Jewish settler leader sees building boom

Jewish settlement of the West Bank could triple to one million people despite Western pressure to curb the growth of enclaves in occupied land, says a leader of the Israeli settlers’ council.

“It’s totally viable to envisage a million Jews living in Judea and Samaria,” said Naftali Bennett, using biblical names for the West Bank, where 2.5 million Palestinians aspire to create their own state, along with 1.5 million in Gaza.

“We’re doing everything in our power to unfreeze the freeze,” said Bennett, in an interview with Reuters. The computer software developer took office this month as director of the YESHA (Judea, Samaria and Gaza) council.

He was referring to the temporary halt to construction ordered by Prime Minister Benjamin Netanyahu last November in hopes of persuading Palestinians to relaunch peace talks, a gesture dismissed as insufficient by Palestinian leaders.

“It would be a great mistake to continue this freeze,” Bennett said. “Jews can build in New York, Moscow and Paris, but in our own land we can’t build? That’s nuts,” he said.

World powers view settlements as illegal under international law, including the Geneva Conventions. They also say Israel’s annexation of East Jerusalem and surrounding areas is illegal.

Israeli troops last week shot dead two Palestinian youths during a West Bank protest against Jewish settlement.


The Palestinians reject Netanyahu’s limited building hiatus because it excludes East Jerusalem, which Palestinians want for a capital of their future state. Israel says Jerusalem is its capital and will never be divided.

Once a senior aide to Netanyahu before last year’s election, Bennett, 37, is the first settler director who doesn’t live in any of the enclaves built on land Israel captured from Jordan in the 1967 war. He sees this as a public relations advantage.

The settlers’ aims will complicate Netanyahu’s talks this week with President Barack Obama in Washington. The Israeli leader has already said there will be no backing down on Jerusalem development.

The “message we’re reaching out to the Israeli public”, says Bennett, is there should be no distinction between Israel and conquered land that settlers see as a biblical birthright.

“I don’t see any difference between Judea and Samaria and the rest of the country,” he says.

Renewed Israeli-Palestinian violence has turned a more critical public eye on the settlers, in Israel and abroad.

While Netanyahu’s pro-settler ruling coalition has strong public backing, many still hope for a future peace deal and see the settlers — particularly those involved in violence with Palestinians — as damaging that possibility.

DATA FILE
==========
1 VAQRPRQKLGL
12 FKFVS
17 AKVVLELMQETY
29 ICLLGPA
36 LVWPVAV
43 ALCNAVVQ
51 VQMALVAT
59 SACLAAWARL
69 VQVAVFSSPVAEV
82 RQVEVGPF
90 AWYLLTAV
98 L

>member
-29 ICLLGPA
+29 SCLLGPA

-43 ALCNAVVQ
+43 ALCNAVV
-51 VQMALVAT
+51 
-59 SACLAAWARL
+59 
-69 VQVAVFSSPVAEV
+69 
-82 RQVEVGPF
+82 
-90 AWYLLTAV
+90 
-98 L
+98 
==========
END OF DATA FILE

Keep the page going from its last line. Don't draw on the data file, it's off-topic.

Bennett accused U.S. President Barack Obama of instigating violence by putting pressure on Israel on the Jerusalem issue.

“The Arabs are leaning back and saying: Well, if Obama is demanding to negotiate about Jerusalem, we’ve got to spark this and turn this into a whole huge crisis. And that’s what has happened,” he said.

For security reasons alone, Israel cannot afford to withdraw from the West Bank, he says, arguing that withdrawal would permit Palestinian Islamic militants to fire rockets at Tel Aviv from the territory, as they do from Gaza into southern Israel.

BA worker fronts court over bomb plot

A British Airways computer expert has appeared in a British court accused of planning suicide bombings and his own martyrdom.

Prosecutors allege Bangladeshi-born Rajib Karim planned to take advantage of a strike at the airline by joining the carrier’s cabin crew.

The 30-year-old faces three charges under counter-terrorism legislation.

He is accused of two counts of planning suicide bombings and his own martyrdom.

He is also accused of plotting with contacts in his homeland, Pakistan and Yemen

Prosecutors allege the man deliberately stayed in Britain, obtaining a passport and finding work with British Airways as part of the plot.

Prosecutors accuse him of sharing information about his work and saying he would join the airline’s cabin crew during a strike expected to take place soon.

The third charge alleges he collected money and transferred it to terrorist associates abroad.

Anti-terrorism police arrested Karim in the office where he worked as a computer software developer in Newcastle upon Tyne, in north-east England, on February 25.

Forensic experts are going through hundreds of files from computers seized at his workplace and home.

He was remanded in custody and will appear again in court later this month.